Monday 5 December 2016

From H-Block to auction block Maze memorabilia up for sale

Published 02/04/2010 | 05:00

A payphone from the North's notorious H-Block prison is up for sale.

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The British Telecom callbox, still bearing the phone number of the Maze prison, '0184 6683695', is just one of a number of H-Block-related items going under the hammer in Dublin auction house Whyte's later this month.

These include original key tags to cells where IRA men, including hunger-striker Bobby Sands, were held, along with original CCTV cameras that watched their every move at the prison and memorabilia made by republican and loyalist prisoners in captivity.

The items were acquired by a collector from the demolition company working on the site of the old Maze prison, which was closed in 2000 when more than 800 paramilitary prisoners were freed under the Good Friday Agreement.

History

"It's so much easier to understand history when you can touch an object or hold it in your hand," said Ian Whyte, managing director of Whyte's & Sons Auctioneers.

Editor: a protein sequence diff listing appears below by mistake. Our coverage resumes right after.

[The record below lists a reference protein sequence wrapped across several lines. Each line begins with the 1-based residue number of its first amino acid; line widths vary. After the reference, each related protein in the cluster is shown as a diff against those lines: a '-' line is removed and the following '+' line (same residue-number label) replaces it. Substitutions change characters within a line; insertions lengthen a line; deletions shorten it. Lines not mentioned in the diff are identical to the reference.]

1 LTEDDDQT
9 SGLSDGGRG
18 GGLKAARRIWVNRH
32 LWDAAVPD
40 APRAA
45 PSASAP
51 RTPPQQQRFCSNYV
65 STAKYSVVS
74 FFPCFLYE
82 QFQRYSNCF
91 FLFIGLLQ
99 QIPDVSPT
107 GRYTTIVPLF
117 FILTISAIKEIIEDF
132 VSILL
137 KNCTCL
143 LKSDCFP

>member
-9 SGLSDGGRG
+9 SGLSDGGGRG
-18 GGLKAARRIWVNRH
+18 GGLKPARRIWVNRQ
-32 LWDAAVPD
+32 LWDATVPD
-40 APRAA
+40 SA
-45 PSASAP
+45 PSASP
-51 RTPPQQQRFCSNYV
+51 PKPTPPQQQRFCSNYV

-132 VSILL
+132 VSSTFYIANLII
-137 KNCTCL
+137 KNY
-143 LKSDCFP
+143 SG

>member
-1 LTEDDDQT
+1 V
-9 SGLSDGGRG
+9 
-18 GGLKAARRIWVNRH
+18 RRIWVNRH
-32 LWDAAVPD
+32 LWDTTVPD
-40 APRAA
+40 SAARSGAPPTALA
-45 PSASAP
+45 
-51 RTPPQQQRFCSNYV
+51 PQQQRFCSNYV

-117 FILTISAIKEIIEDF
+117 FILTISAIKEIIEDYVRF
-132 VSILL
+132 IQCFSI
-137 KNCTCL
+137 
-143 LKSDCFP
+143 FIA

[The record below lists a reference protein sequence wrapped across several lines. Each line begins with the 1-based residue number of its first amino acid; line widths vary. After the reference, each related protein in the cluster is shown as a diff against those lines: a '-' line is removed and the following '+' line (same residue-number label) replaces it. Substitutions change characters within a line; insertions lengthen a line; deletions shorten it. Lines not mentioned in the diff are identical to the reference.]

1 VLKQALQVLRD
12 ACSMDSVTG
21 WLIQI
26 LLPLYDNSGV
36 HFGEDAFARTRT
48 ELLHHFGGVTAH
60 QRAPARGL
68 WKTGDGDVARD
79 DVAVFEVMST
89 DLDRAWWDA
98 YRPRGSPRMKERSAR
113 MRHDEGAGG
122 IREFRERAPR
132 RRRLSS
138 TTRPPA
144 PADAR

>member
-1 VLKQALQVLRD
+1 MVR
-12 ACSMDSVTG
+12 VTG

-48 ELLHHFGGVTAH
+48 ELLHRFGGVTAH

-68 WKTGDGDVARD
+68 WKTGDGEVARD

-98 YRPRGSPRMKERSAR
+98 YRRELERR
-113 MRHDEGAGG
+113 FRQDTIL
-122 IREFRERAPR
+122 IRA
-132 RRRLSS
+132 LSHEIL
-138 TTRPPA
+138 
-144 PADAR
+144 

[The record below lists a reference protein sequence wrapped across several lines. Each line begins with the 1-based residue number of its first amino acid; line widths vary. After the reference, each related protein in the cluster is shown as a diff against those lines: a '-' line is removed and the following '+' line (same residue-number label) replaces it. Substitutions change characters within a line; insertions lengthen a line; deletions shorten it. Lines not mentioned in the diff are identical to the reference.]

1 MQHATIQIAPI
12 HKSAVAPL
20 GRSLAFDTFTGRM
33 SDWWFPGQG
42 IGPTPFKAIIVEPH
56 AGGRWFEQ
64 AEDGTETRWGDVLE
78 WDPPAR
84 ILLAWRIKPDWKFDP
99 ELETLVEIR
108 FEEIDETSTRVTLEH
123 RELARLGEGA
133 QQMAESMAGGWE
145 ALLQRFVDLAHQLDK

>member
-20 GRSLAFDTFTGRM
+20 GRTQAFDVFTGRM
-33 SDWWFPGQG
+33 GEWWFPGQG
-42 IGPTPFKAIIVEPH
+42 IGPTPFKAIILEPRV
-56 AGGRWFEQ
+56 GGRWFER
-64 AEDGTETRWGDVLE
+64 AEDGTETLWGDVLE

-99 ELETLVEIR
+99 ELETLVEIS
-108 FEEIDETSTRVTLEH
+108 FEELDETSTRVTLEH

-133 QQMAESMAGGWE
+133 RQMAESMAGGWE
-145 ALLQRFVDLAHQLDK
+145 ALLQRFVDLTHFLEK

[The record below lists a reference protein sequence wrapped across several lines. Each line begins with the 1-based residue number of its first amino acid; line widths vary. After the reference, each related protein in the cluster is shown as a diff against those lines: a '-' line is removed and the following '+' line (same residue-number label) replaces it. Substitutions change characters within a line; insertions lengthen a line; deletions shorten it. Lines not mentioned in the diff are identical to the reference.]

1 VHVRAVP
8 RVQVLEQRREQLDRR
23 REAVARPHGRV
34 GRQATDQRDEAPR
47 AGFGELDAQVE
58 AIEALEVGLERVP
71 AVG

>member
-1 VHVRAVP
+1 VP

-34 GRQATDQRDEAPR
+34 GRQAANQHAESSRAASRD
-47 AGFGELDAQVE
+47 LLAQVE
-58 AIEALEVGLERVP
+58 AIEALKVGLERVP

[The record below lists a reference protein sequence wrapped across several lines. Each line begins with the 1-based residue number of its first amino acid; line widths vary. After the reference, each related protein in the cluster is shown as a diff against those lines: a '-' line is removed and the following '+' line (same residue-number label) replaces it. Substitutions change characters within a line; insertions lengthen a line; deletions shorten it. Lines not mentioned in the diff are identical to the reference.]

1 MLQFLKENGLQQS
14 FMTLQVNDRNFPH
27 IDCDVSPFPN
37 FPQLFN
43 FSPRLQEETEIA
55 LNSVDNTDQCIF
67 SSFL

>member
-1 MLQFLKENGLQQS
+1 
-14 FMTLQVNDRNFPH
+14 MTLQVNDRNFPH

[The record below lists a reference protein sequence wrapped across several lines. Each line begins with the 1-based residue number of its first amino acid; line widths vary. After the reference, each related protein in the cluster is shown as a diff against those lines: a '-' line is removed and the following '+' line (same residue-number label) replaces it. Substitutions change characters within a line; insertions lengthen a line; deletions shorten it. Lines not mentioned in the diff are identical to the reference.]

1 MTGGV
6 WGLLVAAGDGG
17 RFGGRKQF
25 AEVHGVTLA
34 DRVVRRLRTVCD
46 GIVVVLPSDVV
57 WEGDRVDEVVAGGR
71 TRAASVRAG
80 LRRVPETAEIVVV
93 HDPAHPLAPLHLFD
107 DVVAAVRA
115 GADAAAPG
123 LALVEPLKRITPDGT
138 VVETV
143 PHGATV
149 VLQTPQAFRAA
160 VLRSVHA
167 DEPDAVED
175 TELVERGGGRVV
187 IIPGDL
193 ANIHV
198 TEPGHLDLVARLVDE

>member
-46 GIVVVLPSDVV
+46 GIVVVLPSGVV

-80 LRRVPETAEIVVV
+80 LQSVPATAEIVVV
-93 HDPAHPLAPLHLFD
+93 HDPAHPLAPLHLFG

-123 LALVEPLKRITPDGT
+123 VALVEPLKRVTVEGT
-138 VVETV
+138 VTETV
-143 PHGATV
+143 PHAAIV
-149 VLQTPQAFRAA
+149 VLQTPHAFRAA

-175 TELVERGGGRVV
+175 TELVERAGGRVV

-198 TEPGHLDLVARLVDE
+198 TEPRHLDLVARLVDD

"It is important these things are preserved so that people understand the whole history of this country."

The Maze prison, which opened in 1976, was built as a modern fortress to house terrorist prisoners at the height of the Troubles.

It featured high walls and watchtowers surrounding eight identical cell blocks in the shape of an H. These 'H-Blocks' became synonymous with the political conflict in the North.

The 2008 film 'Hunger', which looked at the last days of Sands, was just the latest in a line of films, plays and novels to be set in the prison complex.

The auction house is expecting bids from collectors in Ireland and the US.

How much then for a H-Block payphone, described in the catalogue as "a rare and interesting memento of a famous institution in the modern history of Ireland?"

"Our guide price is between €800 and €1,200 but I could see it going for more. Perhaps to an Irish bar in New York," said Mr Whyte.

All the items will be on view, free of charge, from April 20 to 23 at Whyte's gallery in Molesworth Street, Dublin 2.

Irish Independent

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